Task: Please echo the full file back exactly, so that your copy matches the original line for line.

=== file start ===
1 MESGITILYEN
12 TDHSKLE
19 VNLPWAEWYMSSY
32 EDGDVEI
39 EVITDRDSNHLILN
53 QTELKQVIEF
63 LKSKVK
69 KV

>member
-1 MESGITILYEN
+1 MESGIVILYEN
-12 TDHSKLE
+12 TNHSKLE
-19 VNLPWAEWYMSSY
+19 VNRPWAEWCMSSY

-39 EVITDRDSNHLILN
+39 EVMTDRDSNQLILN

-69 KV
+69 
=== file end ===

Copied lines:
1 MESGITILYEN
12 TDHSKLE
19 VNLPWAEWYMSSY
32 EDGDVEI
39 EVITDRDSNHLILN
53 QTELKQVIEF
63 LKSKVK
69 KV

>member
-1 MESGITILYEN
+1 MESGIVILYEN
-12 TDHSKLE
+12 TNHSKLE
-19 VNLPWAEWYMSSY
+19 VNRPWAEWCMSSY

-39 EVITDRDSNHLILN
+39 EVMTDRDSNQLILN

-69 KV
+69 